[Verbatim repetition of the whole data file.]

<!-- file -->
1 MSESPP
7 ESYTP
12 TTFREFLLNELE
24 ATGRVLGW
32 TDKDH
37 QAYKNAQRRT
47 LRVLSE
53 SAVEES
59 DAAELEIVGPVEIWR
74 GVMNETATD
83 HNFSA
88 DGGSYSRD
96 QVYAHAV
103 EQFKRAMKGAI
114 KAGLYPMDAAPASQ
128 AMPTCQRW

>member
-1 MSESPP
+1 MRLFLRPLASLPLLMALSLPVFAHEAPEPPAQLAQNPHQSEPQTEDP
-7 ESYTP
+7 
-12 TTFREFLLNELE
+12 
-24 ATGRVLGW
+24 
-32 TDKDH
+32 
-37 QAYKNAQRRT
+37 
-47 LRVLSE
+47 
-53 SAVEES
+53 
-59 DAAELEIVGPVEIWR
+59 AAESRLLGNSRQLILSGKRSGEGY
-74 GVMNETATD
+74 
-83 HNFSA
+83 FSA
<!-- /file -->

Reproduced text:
1 MSESPP
7 ESYTP
12 TTFREFLLNELE
24 ATGRVLGW
32 TDKDH
37 QAYKNAQRRT
47 LRVLSE
53 SAVEES
59 DAAELEIVGPVEIWR
74 GVMNETATD
83 HNFSA
88 DGGSYSRD
96 QVYAHAV
103 EQFKRAMKGAI
114 KAGLYPMDAAPASQ
128 AMPTCQRW

>member
-1 MSESPP
+1 MRLFLRPLASLPLLMALSLPVFAHEAPEPPAQLAQNPHQSEPQTEDP
-7 ESYTP
+7 
-12 TTFREFLLNELE
+12 
-24 ATGRVLGW
+24 
-32 TDKDH
+32 
-37 QAYKNAQRRT
+37 
-47 LRVLSE
+47 
-53 SAVEES
+53 
-59 DAAELEIVGPVEIWR
+59 AAESRLLGNSRQLILSGKRSGEGY
-74 GVMNETATD
+74 
-83 HNFSA
+83 FSA